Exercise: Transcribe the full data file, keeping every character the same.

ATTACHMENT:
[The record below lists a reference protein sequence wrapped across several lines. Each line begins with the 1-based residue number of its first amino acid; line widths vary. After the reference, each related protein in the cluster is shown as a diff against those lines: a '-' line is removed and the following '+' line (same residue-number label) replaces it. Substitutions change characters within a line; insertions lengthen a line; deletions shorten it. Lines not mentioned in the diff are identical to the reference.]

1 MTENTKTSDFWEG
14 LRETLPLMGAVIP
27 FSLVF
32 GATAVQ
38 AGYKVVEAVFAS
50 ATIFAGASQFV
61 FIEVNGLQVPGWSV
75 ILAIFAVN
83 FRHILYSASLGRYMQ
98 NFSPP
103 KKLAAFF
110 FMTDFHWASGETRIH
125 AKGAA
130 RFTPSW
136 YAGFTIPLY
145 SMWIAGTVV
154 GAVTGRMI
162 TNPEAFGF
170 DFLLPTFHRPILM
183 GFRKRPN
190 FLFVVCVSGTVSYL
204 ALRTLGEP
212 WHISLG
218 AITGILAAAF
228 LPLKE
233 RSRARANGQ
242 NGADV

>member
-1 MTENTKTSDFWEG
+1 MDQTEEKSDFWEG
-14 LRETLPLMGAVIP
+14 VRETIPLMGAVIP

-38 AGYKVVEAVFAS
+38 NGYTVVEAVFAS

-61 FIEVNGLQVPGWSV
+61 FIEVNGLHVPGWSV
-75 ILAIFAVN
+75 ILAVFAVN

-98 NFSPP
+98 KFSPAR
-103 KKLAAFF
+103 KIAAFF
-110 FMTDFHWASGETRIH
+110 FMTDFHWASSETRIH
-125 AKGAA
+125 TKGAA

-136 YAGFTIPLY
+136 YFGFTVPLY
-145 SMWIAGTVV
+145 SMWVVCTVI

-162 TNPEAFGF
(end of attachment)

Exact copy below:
[The record below lists a reference protein sequence wrapped across several lines. Each line begins with the 1-based residue number of its first amino acid; line widths vary. After the reference, each related protein in the cluster is shown as a diff against those lines: a '-' line is removed and the following '+' line (same residue-number label) replaces it. Substitutions change characters within a line; insertions lengthen a line; deletions shorten it. Lines not mentioned in the diff are identical to the reference.]

1 MTENTKTSDFWEG
14 LRETLPLMGAVIP
27 FSLVF
32 GATAVQ
38 AGYKVVEAVFAS
50 ATIFAGASQFV
61 FIEVNGLQVPGWSV
75 ILAIFAVN
83 FRHILYSASLGRYMQ
98 NFSPP
103 KKLAAFF
110 FMTDFHWASGETRIH
125 AKGAA
130 RFTPSW
136 YAGFTIPLY
145 SMWIAGTVV
154 GAVTGRMI
162 TNPEAFGF
170 DFLLPTFHRPILM
183 GFRKRPN
190 FLFVVCVSGTVSYL
204 ALRTLGEP
212 WHISLG
218 AITGILAAAF
228 LPLKE
233 RSRARANGQ
242 NGADV

>member
-1 MTENTKTSDFWEG
+1 MDQTEEKSDFWEG
-14 LRETLPLMGAVIP
+14 VRETIPLMGAVIP

-38 AGYKVVEAVFAS
+38 NGYTVVEAVFAS

-61 FIEVNGLQVPGWSV
+61 FIEVNGLHVPGWSV
-75 ILAIFAVN
+75 ILAVFAVN

-98 NFSPP
+98 KFSPAR
-103 KKLAAFF
+103 KIAAFF
-110 FMTDFHWASGETRIH
+110 FMTDFHWASSETRIH
-125 AKGAA
+125 TKGAA

-136 YAGFTIPLY
+136 YFGFTVPLY
-145 SMWIAGTVV
+145 SMWVVCTVI

-162 TNPEAFGF